Mandelblat-Cerf Y, Ramesh RN, Burgess CR, et al (2015) Arcuate hypothalamic AgRP and putative POMC neurons show opposite changes in spiking across multiple timescales. eLife 4:e07122. https://doi.org/10.7554/eLife.07122

  227. 227.

    Rau AR, Hentges ST (2017) The relevance of AgRP neuron-derived GABA inputs to POMC neurons differs for spontaneous and evoked release. J Neurosci 37:7362–7372. https://doi.org/10.1523/JNEUROSCI.0647-17.2017

  228. 228.

    Wei Q, Krolewski DM, Moore S et al (2018) Uneven balance of power between hypothalamic peptidergic neurons in the control of feeding. Proc Natl Acad Sci 115:E9489–E9498. https://doi.org/10.1073/pnas.1802237115

  229. 229.

    Weingarten HP (1984) Meal initiation controlled by learned cues: basic behavioral properties. Appetite 5:147–158

  230. 230.

    Robinson MJ, Burghardt PR, Patterson CM et al (2015) Individual differences in cue-induced motivation and striatal systems in rats susceptible to diet-induced obesity. Neuropsychopharmacology 40:2113–2123. https://doi.org/10.1038/npp.2015.71

  231. 231.

    Burger KS, Stice E (2014) Greater striatopallidal adaptive coding during cue–reward learning and food reward habituation predict future weight gain. NeuroImage 99:122–128. https://doi.org/10.1016/j.neuroimage.2014.05.066

  232. 232.

    Reppucci CJ, Petrovich GD (2012) Learned food-cue stimulates persistent feeding in sated rats. Appetite 59:437–447. https://doi.org/10.1016/j.appet.2012.06.007

  233. 233.

    Derman RC, Ferrario CR (2018) Junk-food enhances conditioned food cup approach to a previously established food cue, but does not alter cue potentiated feeding; implications for the effects of palatable diets on incentive motivation. Physiol Behav 192:145–157. https://doi.org/10.1016/j.physbeh.2018.03.012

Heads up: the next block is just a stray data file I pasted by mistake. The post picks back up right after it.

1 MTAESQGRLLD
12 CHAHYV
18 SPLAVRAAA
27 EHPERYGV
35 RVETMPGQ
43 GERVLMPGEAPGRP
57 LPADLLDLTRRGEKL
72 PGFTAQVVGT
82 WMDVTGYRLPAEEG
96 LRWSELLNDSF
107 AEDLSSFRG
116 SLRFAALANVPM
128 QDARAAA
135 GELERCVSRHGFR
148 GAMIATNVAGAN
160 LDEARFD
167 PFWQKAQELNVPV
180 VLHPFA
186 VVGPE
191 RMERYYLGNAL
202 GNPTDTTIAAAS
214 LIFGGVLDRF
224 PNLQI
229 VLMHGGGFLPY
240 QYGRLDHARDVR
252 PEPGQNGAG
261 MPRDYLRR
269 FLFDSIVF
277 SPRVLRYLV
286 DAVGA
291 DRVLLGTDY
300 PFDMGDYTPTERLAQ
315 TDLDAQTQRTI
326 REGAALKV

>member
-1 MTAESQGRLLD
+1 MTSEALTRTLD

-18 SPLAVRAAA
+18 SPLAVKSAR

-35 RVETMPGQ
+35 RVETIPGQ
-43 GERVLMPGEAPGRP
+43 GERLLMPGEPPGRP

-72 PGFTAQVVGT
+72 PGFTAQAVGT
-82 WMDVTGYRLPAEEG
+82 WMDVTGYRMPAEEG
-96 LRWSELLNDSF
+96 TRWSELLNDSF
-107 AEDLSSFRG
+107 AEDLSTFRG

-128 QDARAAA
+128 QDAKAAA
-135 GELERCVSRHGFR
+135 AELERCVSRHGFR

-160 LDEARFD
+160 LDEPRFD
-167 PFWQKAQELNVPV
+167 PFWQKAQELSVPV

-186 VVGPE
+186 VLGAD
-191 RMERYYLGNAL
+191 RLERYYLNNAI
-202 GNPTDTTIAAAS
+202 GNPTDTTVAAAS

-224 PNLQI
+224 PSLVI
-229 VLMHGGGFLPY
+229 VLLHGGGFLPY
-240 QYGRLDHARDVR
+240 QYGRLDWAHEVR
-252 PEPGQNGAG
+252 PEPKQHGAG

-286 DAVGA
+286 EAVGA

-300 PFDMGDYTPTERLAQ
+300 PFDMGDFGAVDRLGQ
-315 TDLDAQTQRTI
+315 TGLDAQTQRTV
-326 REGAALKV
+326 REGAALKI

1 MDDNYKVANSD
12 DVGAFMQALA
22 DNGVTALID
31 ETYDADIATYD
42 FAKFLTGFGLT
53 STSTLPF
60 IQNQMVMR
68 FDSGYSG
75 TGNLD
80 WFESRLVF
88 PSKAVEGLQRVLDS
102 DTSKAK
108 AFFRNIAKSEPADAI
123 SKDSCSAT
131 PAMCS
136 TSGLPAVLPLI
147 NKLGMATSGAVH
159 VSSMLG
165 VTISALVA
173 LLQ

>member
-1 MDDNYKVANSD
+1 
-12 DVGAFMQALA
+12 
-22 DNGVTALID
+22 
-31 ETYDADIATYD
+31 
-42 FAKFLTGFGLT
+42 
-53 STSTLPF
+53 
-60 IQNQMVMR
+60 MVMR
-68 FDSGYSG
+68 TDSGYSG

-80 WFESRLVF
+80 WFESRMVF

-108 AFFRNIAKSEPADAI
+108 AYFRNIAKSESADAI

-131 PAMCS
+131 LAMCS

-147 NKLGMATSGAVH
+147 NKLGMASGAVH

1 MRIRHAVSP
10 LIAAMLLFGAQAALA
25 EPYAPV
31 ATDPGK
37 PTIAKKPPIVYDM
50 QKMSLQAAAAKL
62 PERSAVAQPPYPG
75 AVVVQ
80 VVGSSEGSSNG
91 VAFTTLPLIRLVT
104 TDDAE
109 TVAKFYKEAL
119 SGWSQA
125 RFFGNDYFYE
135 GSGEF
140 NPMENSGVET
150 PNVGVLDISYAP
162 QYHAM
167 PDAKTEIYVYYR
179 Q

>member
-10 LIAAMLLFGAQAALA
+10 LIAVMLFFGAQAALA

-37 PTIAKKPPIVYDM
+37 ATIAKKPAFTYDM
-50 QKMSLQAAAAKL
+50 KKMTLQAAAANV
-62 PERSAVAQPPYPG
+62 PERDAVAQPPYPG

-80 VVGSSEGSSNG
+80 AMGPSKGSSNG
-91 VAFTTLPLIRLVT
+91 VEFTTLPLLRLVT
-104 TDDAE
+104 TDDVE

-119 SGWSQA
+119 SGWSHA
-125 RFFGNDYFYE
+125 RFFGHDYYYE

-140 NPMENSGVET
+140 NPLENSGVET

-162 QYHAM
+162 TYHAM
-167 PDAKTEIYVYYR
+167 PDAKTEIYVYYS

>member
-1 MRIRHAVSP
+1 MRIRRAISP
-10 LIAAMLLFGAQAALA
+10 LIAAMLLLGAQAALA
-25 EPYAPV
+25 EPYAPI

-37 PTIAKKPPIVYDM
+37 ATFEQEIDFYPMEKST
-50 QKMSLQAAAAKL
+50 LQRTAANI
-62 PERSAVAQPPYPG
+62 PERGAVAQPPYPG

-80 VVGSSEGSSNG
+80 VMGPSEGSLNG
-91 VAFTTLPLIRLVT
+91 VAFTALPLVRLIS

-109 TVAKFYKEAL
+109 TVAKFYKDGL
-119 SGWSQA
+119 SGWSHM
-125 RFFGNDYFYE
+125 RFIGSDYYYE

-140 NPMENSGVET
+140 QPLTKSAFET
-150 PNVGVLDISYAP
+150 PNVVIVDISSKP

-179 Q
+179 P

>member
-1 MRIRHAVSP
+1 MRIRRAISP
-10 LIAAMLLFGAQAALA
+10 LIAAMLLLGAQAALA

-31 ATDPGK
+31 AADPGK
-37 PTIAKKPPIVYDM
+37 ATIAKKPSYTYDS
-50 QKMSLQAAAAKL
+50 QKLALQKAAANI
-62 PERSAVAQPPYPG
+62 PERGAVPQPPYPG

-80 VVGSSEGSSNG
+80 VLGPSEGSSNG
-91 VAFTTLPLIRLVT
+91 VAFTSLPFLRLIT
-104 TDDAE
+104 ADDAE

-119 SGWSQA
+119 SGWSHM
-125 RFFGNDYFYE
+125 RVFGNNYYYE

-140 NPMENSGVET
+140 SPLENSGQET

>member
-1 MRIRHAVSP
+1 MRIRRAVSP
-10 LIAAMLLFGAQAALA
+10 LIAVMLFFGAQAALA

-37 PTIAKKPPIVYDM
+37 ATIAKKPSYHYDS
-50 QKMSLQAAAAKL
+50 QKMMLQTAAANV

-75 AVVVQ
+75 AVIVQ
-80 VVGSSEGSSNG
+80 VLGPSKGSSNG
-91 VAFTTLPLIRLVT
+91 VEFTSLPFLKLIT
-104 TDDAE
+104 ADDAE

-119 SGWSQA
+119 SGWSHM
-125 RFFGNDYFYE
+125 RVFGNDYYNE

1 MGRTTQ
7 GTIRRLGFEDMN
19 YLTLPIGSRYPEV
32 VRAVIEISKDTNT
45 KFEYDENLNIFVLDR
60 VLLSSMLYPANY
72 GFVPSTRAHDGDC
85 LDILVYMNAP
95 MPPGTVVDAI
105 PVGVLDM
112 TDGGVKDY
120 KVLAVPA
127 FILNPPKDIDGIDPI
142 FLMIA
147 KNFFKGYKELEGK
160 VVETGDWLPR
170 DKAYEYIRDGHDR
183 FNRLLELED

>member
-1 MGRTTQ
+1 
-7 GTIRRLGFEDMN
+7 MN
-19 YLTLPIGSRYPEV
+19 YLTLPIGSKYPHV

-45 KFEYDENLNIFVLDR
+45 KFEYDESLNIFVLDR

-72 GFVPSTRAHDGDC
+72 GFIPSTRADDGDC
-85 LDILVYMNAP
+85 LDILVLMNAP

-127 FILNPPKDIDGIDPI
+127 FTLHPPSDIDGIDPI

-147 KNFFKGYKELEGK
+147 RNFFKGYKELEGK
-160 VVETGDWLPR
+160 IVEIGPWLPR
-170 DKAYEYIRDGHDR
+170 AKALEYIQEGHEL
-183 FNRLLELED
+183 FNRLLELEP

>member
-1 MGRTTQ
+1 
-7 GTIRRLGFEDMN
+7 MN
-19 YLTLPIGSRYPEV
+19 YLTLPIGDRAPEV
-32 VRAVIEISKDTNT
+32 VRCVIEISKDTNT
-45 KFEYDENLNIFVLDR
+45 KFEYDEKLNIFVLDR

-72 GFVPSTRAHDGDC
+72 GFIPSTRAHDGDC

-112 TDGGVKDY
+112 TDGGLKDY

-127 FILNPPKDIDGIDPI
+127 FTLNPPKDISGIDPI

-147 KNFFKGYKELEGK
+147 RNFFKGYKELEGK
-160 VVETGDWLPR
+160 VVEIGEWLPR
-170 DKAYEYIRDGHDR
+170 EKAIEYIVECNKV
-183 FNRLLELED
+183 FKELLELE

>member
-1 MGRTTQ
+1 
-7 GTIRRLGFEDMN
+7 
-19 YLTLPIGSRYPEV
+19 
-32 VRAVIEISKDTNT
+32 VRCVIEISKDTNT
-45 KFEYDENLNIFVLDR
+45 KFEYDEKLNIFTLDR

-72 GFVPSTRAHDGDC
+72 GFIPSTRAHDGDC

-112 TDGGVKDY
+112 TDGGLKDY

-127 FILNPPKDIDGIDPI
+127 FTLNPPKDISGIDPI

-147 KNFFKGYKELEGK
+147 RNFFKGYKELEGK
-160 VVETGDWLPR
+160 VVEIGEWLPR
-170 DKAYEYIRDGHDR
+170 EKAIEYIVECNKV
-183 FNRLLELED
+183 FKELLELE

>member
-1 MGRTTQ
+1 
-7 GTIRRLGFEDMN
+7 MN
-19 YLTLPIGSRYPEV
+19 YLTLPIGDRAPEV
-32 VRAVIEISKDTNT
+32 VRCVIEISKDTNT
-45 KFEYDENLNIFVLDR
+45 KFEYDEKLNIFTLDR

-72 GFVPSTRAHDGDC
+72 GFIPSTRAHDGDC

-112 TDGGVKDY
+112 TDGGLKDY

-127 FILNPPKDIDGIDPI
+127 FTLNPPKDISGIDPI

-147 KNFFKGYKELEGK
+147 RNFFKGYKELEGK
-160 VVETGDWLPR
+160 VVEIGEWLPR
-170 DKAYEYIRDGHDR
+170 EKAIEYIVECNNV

234. 234.

    Denis RGP, Joly-Amado A, Webber E et al (2015) Palatability can drive feeding independent of AgRP neurons. Cell Metab 22:646–657. https://doi.org/10.1016/j.cmet.2015.07.011

  235. 235.

    O’Connor EC, Kremer Y, Lefort S et al (2015) Accumbal D1R neurons projecting to lateral hypothalamus authorize feeding. Neuron 88:553–564. https://doi.org/10.1016/j.neuron.2015.09.038

  236. 236.

    Prado L, Luis-Islas J, Sandoval OI et al (2016) Activation of glutamatergic fibers in the anterior NAc shell modulates reward activity in the aNAcSh, the lateral hypothalamus, and medial prefrontal cortex and transiently stops feeding. J Neurosci 36:12511–12529. https://doi.org/10.1523/JNEUROSCI.1605-16.2016

  237. 237.

    Mogenson GJ, Jones DL, Yim CY (1980) From motivation to action: functional interface between the limbic system and the motor system. Prog Neurobiol 14:69–97. https://doi.org/10.1016/0301-0082(80)90018-0

  238. 238.

    Kalyanasundar B, Perez CI, Luna A et al (2015) D1 and D2 antagonists reverse the effects of appetite suppressants on weight loss, food intake, locomotion, and rebalance spiking inhibition in the rat NAc shell. J Neurophysiol 114:585–607. https://doi.org/10.1152/jn.00012.2015

  239. 239.

    Rothman RB, Baumann MH (2006) Balance between dopamine and serotonin release modulates behavioral effects of amphetamine-type drugs. Ann N Y Acad Sci 1074:245–260. https://doi.org/10.1196/annals.1369.064

  240. 240.

    Britt JP, Benaliouad F, McDevitt RA et al (2012) Synaptic and behavioral profile of multiple glutamatergic inputs to the nucleus accumbens. Neuron 76:790–803. https://doi.org/10.1016/j.neuron.2012.09.040

  241. 241.